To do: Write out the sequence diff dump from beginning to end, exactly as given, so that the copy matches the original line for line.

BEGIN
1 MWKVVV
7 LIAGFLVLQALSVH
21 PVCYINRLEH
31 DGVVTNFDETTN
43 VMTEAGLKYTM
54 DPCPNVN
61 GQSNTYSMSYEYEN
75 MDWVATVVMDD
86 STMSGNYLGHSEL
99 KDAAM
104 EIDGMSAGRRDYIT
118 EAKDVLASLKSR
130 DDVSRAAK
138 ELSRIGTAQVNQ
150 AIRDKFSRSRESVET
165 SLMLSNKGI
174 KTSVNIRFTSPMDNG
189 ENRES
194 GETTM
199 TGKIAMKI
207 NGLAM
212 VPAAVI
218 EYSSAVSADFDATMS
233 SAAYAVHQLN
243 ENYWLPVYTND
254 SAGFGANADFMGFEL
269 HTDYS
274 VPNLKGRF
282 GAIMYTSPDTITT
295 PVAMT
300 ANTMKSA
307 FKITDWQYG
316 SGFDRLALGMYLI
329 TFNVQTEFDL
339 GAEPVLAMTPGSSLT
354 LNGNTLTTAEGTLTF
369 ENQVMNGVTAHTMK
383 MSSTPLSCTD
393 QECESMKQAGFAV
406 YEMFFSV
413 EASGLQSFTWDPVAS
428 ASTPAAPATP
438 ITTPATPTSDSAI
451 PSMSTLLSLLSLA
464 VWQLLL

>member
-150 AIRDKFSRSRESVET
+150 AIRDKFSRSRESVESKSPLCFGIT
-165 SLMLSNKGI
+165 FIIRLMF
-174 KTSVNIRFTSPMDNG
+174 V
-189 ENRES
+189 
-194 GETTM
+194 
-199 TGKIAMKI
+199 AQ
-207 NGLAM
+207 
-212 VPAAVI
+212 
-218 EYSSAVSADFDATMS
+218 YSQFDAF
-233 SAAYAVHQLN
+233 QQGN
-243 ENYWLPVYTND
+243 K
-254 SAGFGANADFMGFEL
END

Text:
1 MWKVVV
7 LIAGFLVLQALSVH
21 PVCYINRLEH
31 DGVVTNFDETTN
43 VMTEAGLKYTM
54 DPCPNVN
61 GQSNTYSMSYEYEN
75 MDWVATVVMDD
86 STMSGNYLGHSEL
99 KDAAM
104 EIDGMSAGRRDYIT
118 EAKDVLASLKSR
130 DDVSRAAK
138 ELSRIGTAQVNQ
150 AIRDKFSRSRESVET
165 SLMLSNKGI
174 KTSVNIRFTSPMDNG
189 ENRES
194 GETTM
199 TGKIAMKI
207 NGLAM
212 VPAAVI
218 EYSSAVSADFDATMS
233 SAAYAVHQLN
243 ENYWLPVYTND
254 SAGFGANADFMGFEL
269 HTDYS
274 VPNLKGRF
282 GAIMYTSPDTITT
295 PVAMT
300 ANTMKSA
307 FKITDWQYG
316 SGFDRLALGMYLI
329 TFNVQTEFDL
339 GAEPVLAMTPGSSLT
354 LNGNTLTTAEGTLTF
369 ENQVMNGVTAHTMK
383 MSSTPLSCTD
393 QECESMKQAGFAV
406 YEMFFSV
413 EASGLQSFTWDPVAS
428 ASTPAAPATP
438 ITTPATPTSDSAI
451 PSMSTLLSLLSLA
464 VWQLLL

>member
-150 AIRDKFSRSRESVET
+150 AIRDKFSRSRESVESKSPLCFGIT
-165 SLMLSNKGI
+165 FIIRLMF
-174 KTSVNIRFTSPMDNG
+174 V
-189 ENRES
+189 
-194 GETTM
+194 
-199 TGKIAMKI
+199 AQ
-207 NGLAM
+207 
-212 VPAAVI
+212 
-218 EYSSAVSADFDATMS
+218 YSQFDAF
-233 SAAYAVHQLN
+233 QQGN
-243 ENYWLPVYTND
+243 K
-254 SAGFGANADFMGFEL